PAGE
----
Surveyor effort also plays an important part - quite simply if you don't get out and look, you won't see anything! Each year the wardens make a list of the species they see, and there's always some friendly competition from year to year. When I started on Rockabill last year, the wardens from 2013 (Aine and Roisin) had recorded an impressive 51 species! So that was the number to beat.......or not beat as it turned out. Myself and Donnacha only managed to find 40 species from May to August last year. Well that just made me even more determined this year and Andrew was equally enthusiastic. So here is our Rockabill bird species list for this year.........

First we have the obvious ones - the birds that breed on Rockabill:

1. Roseate Tern
2. Common Tern
3. Arctic Tern
4. Black Guillemot
5. Kittiwake
6. Oystercatcher

Our ill-fated Oystercatcher nest. (B.Burke)

Then we have the other seabirds that breed on Lambay and other nearby islands:
7. Herring Gull
8. Great Black-Backed Gull
9. Lesser Black-Backed Gull
10. Common Guillemot
11. Razorbill
12. Puffin
13. Fulmar
14. Cormorant
15. Shag
16. Gannet

Other passing seabirds that don't breed nearby:
17. Manx Shearwater
18. Storm Petrel
19. Arctic Skua
20. Great Skua
21. Black-Headed Gull
22. Common Scoter

Wader species moving to and from their breeding grounds early and late in the season:
23. Turnstone
24. Purple Sandpiper
25. Dunlin
26. Knot
27. Whimbrel
28. Redshank
29. Lapwing

We have a small number of Turnstones with us on Rockabill for most of the summer. (B.Burke)

Purple Sandpiper - their numbers will build up as winter approaches. (B.Burke)

....and 30. Shelduck

A Shelduck on the Bill. (B.Burke)

Then the birds of prey coming out for food:
31. Peregrine Falcon
32. Kestrel (that didn't end well, click here to read more)

Peregrine Falcon (bottom) hunting a Common Tern on Rockabill, 2015. (B.Burke)
Kestrel eating a chick on Rockabill, 2015. (B.Burke)

We get the usual harbingers of summer that everyone looks forward to, and some less common migrants too:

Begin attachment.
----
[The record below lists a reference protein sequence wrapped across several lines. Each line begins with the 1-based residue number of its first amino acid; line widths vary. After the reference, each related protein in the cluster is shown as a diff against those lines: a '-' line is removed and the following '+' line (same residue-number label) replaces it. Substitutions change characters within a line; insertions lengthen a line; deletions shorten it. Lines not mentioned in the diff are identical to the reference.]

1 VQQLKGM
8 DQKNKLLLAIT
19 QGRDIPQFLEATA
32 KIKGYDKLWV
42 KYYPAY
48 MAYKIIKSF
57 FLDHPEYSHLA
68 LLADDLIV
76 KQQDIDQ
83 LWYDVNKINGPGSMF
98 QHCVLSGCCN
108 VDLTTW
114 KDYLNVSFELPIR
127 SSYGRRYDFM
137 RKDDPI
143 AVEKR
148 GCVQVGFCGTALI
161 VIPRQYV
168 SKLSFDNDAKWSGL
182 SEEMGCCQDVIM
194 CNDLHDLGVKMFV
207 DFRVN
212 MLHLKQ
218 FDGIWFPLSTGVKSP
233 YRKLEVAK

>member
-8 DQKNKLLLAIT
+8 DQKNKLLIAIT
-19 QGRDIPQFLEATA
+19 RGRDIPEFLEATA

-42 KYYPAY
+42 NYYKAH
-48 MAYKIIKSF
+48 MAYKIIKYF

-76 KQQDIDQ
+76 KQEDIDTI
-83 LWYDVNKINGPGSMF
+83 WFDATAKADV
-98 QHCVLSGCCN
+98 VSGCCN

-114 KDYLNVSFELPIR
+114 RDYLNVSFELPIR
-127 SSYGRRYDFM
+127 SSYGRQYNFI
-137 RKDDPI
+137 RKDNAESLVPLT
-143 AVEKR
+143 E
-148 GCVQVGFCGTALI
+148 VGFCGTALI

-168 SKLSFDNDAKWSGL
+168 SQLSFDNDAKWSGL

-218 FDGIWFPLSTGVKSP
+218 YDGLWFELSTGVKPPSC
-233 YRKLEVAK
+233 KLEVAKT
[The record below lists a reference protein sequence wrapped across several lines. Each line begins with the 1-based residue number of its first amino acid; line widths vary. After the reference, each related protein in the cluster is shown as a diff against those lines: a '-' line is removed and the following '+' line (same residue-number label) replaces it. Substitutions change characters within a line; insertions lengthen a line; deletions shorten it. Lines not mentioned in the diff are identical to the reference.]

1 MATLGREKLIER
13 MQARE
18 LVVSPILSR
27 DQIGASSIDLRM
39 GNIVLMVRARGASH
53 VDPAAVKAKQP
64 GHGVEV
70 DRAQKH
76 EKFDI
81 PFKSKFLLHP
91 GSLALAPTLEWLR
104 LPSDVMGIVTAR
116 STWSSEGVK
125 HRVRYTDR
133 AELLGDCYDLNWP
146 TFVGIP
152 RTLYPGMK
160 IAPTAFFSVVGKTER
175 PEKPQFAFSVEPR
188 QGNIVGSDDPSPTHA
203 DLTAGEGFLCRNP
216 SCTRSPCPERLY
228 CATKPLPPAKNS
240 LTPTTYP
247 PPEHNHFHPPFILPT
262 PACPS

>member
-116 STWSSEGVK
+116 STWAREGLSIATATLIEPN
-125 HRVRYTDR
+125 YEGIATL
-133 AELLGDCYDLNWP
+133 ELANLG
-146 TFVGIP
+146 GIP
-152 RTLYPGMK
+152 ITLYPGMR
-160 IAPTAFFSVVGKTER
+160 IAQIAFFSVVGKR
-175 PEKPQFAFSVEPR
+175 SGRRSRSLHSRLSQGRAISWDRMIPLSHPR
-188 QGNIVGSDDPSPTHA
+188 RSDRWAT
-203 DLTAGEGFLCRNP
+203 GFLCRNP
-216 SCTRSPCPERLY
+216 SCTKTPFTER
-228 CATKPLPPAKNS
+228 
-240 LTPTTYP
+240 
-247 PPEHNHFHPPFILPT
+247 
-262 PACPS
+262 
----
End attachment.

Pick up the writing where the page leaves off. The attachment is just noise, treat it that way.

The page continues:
33. Swallow
34. Swift
35. House Martin
36. Wheatear
37. Chiffchaff
38. Willow Warbler
39. Whitethroat 
40. Spotted Flycatcher
41. Blackcap
42. Grasshopper Warbler
43. Black Redstart

Grasshopper Warbler looking for food in a Roseate Tern nestbox. (B.Burke)
A House Martin rests on Andrews windowsill (A.Power)

Black Redstart in one of the gardens on Rockabill (A.Power)

Wheatear on the Bill. (A.Power)

Ortolan Bunting - the first record of this species in Dublin. (B.Burke)

Lastly we get other common species that are doing a bit of pre-breeding season movement and somehow or another end up 7km out to sea! This section of the list can vary a bit from year to year, and most of these birds were seen in May, with the birds usually wasting little time in returning to the mainland:
45. Collared Dove 
46. Racing/Feral Pigeon
47. Rock Pipit
48. Starling
49. Rook
50. Hooded Crow
51. Pied Wagtail

Racing Pigeons often stop off on Rockabill. (B.Burke)

So that would be 51 species, a big improvement on last year but the same as seen in 2013! We've listed the Rockabill breeders, the other seabirds that breed nearby or pass by, the birds of prey, the spring/summer migrants and the common species that got blown out accidently..........Thankfully we saw one more species - a female Blackbird - taking us to 52 species, 1 more than 2013!! 

The Blackbird that has appeared on and off on Rockabill all summer! (A.Power)

The reason I didn't put it in that last category is because it didn't seem to have been just randomly blown out to sea one day. We saw the same Blackbird on 9 occassions between the 15th of May and 30th of July, including being seen with  nesting material. Had we seen it on a near-daily basis we would have assumed it was resident on the island, and if we saw it less times we'd probably think it was just moving through or maybe a couple of different individuals, though Blackbirds are not recorded on Rockabill every summer. But no, this Blackbird would appear, disappear for days or weeks, and then reappear! The same Blackbird! After two summers I know the island like the back of my hand, and I'm fully sure it wasn't nesting on Rockabill - but then where was it nesting and why was it coming out to Rockabill so much? Maybe it was nesting on Lambay, the large island to our south? Or maybe on the mainland? There's very little foraging habitat on Rockabill - the island is smaller than a football pitch and mostly just bare rock, with most of the other areas covered in Common Tern nests by early June. So where was that Blackbird on the days we weren't seeing it? And was it by accident or intent that it returned to Rockabill so many times? It's a mystery!